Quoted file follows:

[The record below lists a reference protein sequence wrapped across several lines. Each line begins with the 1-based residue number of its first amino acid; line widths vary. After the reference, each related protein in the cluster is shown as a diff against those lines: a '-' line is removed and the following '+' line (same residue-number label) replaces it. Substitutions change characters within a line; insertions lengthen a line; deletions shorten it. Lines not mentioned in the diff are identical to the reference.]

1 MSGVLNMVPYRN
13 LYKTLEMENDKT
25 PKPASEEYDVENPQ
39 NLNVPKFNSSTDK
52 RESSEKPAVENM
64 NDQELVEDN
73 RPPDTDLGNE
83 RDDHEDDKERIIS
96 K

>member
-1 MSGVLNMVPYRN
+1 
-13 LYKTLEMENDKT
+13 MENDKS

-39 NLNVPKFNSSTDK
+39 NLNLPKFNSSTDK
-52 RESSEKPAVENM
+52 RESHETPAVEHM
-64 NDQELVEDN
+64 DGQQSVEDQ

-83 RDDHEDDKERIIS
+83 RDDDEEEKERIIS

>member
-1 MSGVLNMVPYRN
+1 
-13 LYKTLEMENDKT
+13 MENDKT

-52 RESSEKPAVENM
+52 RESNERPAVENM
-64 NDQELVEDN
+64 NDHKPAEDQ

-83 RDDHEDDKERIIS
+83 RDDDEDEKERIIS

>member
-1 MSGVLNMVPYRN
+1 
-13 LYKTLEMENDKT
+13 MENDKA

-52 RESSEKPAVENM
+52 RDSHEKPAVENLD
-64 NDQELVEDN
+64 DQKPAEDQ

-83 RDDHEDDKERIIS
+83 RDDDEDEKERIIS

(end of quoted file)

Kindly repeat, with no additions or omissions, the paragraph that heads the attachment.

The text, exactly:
[The record below lists a reference protein sequence wrapped across several lines. Each line begins with the 1-based residue number of its first amino acid; line widths vary. After the reference, each related protein in the cluster is shown as a diff against those lines: a '-' line is removed and the following '+' line (same residue-number label) replaces it. Substitutions change characters within a line; insertions lengthen a line; deletions shorten it. Lines not mentioned in the diff are identical to the reference.]